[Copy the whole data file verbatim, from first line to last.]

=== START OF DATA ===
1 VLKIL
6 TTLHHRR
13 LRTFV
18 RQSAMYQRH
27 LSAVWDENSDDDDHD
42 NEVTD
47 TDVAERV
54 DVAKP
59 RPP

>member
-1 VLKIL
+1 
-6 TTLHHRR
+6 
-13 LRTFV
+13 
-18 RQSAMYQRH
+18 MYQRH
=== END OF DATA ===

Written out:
1 VLKIL
6 TTLHHRR
13 LRTFV
18 RQSAMYQRH
27 LSAVWDENSDDDDHD
42 NEVTD
47 TDVAERV
54 DVAKP
59 RPP

>member
-1 VLKIL
+1 
-6 TTLHHRR
+6 
-13 LRTFV
+13 
-18 RQSAMYQRH
+18 MYQRH